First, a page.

At stake: two free tickets to the All-Star Game. And all you have to do is guess the correct number of jelly beans in a jar at the Planet Toys store. One particularly smart boy has an idea: Why guess when you can estimate? He plays a game with his buddy as they head over to the store on the bus. With four people per row, 10 rows, and a few folks standing in the aisle, he estimates that there are 43 people on the bus. "I didn't even need a pencil," he boasts.
Knowing how to estimate is an essential skill that helps children determine approximate totals as well as check the reasonableness of their solutions to problems.
Illustrated by S.D. Schindler.
Place a handful of coins on the table and talk about the value of each. Ask questions such as: "Which coin is a dime?" "How many pennies equal a dime?" "How many nickels?" "Can you combine pennies and nickels to make a dime?"
Reread the story with your child (or class) and identify the different coins in the story. How much each is worth?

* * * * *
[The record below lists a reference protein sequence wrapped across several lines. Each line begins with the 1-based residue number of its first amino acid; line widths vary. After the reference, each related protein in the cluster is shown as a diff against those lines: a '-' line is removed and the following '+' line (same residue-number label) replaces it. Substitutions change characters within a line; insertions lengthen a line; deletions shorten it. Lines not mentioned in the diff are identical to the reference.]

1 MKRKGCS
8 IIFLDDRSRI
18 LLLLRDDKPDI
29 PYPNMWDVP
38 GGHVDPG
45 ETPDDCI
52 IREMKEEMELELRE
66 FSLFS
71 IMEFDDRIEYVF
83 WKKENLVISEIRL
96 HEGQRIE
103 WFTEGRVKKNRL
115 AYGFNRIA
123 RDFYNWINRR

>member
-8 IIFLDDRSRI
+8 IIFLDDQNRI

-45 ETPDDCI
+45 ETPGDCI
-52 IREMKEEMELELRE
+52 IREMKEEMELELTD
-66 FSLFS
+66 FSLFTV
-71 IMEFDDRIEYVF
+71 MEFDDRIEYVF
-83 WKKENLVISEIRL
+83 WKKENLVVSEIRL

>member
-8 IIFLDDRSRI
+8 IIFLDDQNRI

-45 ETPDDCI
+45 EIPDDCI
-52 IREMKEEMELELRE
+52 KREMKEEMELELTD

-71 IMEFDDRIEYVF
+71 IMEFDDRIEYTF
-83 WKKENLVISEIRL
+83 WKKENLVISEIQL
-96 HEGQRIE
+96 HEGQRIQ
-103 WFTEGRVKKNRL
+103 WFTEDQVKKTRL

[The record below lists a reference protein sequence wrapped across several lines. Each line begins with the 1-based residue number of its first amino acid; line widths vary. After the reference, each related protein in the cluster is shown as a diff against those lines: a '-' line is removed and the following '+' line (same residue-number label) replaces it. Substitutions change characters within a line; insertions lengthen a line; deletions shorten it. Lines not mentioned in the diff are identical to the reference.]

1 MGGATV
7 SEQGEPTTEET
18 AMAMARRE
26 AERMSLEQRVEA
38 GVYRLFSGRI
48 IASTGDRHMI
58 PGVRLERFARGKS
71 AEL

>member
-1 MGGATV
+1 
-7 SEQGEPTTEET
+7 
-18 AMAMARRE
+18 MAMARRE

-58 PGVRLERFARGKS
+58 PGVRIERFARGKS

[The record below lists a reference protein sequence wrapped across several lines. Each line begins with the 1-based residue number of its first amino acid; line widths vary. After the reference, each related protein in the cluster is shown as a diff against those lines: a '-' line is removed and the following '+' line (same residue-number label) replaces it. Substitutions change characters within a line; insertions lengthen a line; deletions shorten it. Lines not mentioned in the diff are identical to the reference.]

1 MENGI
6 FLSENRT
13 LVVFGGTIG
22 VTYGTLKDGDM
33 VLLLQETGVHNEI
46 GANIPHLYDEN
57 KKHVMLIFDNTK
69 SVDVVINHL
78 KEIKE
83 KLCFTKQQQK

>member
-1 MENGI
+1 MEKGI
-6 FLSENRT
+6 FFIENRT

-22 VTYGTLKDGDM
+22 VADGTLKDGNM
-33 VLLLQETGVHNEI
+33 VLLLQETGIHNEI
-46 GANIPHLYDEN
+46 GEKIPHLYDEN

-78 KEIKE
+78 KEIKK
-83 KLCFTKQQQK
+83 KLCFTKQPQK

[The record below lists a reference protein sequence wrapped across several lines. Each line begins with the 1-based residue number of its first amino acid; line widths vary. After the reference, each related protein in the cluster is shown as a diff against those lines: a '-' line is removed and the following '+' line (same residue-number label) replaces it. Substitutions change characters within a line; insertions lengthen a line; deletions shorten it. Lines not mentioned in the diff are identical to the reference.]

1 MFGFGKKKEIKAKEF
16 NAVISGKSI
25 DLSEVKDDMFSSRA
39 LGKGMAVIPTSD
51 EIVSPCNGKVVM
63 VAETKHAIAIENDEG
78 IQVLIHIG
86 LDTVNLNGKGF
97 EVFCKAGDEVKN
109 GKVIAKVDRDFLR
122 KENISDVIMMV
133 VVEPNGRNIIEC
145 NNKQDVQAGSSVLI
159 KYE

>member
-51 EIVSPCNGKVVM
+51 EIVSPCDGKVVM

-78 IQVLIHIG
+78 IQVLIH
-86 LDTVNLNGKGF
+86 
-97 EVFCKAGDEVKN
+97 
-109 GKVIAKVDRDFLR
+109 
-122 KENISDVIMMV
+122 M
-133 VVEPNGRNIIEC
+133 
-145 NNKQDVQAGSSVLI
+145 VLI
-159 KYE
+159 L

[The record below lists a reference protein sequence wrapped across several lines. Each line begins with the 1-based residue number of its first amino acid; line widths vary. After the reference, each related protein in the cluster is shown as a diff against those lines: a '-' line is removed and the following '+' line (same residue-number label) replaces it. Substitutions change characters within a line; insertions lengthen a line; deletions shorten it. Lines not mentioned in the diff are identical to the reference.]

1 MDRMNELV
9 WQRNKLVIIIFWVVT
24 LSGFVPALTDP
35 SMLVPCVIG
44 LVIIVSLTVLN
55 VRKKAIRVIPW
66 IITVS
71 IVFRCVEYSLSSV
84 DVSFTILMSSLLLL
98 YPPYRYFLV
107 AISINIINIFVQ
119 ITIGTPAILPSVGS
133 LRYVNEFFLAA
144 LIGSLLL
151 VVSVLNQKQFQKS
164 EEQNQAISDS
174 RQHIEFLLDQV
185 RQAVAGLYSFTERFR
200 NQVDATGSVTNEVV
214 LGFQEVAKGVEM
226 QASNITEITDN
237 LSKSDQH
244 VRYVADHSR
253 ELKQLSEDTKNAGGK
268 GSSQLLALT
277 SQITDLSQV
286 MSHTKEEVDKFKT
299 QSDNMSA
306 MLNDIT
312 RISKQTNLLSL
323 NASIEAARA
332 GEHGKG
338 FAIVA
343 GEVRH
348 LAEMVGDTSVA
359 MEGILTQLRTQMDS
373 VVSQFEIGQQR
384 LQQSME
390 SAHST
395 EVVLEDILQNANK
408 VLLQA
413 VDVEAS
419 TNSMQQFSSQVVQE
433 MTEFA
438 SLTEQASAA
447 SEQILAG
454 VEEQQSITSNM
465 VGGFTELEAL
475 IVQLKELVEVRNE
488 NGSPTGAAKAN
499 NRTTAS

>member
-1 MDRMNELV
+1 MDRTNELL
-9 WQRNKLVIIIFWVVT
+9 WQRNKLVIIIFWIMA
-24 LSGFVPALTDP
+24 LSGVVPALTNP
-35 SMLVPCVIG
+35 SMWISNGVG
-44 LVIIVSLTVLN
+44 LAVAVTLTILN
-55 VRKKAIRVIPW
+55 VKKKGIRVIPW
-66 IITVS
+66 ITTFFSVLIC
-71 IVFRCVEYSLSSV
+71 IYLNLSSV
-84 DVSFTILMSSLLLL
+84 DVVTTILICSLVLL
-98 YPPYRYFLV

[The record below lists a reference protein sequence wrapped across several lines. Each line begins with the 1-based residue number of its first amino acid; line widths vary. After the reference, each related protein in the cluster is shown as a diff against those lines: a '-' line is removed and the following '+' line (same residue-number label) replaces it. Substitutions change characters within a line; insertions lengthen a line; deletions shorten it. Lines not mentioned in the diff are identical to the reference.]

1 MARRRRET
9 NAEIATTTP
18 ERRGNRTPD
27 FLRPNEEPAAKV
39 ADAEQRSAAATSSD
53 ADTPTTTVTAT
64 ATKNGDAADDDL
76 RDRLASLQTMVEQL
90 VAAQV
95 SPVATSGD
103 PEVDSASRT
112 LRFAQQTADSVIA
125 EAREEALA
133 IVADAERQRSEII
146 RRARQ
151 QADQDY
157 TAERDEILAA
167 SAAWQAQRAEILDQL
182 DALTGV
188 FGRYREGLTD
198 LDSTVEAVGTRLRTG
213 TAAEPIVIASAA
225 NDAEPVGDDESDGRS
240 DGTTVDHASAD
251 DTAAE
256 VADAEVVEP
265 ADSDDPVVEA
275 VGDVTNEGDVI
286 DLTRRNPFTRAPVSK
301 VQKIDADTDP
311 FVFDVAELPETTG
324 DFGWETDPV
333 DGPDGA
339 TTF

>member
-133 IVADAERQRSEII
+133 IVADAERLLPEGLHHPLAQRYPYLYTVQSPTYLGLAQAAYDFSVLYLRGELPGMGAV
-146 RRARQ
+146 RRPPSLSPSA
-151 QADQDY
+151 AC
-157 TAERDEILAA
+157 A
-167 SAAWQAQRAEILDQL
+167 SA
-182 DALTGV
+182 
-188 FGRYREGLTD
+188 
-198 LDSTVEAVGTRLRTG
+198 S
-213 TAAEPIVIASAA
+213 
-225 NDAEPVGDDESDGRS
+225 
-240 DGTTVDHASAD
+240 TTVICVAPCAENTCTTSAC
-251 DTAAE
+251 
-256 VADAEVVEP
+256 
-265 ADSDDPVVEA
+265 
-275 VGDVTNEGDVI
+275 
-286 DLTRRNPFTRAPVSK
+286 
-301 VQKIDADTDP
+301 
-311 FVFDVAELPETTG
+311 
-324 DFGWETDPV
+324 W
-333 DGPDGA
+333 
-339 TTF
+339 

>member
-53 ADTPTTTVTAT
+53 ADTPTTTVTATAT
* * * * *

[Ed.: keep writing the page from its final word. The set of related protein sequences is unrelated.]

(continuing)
Practice using coins in everyday situations: Help your child (or students) choose the coins needed to buy a magazine or a healthy snack. What is the correct change needed to ride the bus? Or buy a stamp?
Teacher Idea: Before we read "The Penny Pot," I ask my kids, “How many different combinations can you make using 25 cents?” The answer is 13 different ways. The kids can use money to help them figure it out and can write out how they came to the answer. A lot of them can do it in their heads! When I read the book, they can see the computations. —Richard Callan, Bunker Hill Elementary School, Indianapolis, IN